The U.S. military announced late Tuesday that its air and ground forces backed
Iraqi commandos during a noontime raid on the suspected training camp near
Lake Tharthar in central Iraq. Seven commandos died in fighting, the U.S. mili-
tary said. It did not give a death toll for the militants.
U.S., Canada, Mexico strengthen ties
President Bush and leaders of Mexico and Canada promised new cooperation
yesterday, yet dustups over defense, immigration and trade - burrs under the
saddle, in local slang - continued to strain North American relations.
To demonstrate unity, Bush, Mexican President Vicente Fox and Canadian
Prime Minister Paul Martin appeared together at Baylor University to announce
their neighborhood pact. It is designed to make trade more efficient and borders
more secure without obstructing business and traffic.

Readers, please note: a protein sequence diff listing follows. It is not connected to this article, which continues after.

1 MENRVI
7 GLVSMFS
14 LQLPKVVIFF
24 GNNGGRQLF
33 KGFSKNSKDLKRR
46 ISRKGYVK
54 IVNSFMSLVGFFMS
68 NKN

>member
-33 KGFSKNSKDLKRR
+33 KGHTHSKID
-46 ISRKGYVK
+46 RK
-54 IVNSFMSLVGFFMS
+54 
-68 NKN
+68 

"We've got a lot of trade with each other," Bush said. "We intend to keep it that
way. We've got a lot of crossings of the border. I intend to make our borders more
secure and facilitate legal traffic."
U.S. relations with Mexico and Canada chilled early in Bush's first term when
neither nation backed his decision to invade Iraq. Bilateral disputes festered as the
United States focused on events in the Middle East and elsewhere.
RED LAKE, Minn.
High school remains closed after shooting
Teachers met yesterday to work out ways of helping young survivors of the
nation's worst school shooting in six years, as outsiders streamed in to help the
tight-knit community cope with the tragedy.
"Kids, if you're out there listening, please, we'll be there for you. Come back to
school and we'll get through this together," Red Lake High School Principal Chris
Dunshee told KSTP-TV in Minneapolis-St. Paul. "Please, let us help you."
The school remained closed yesterday, as Dunshee and others assessed what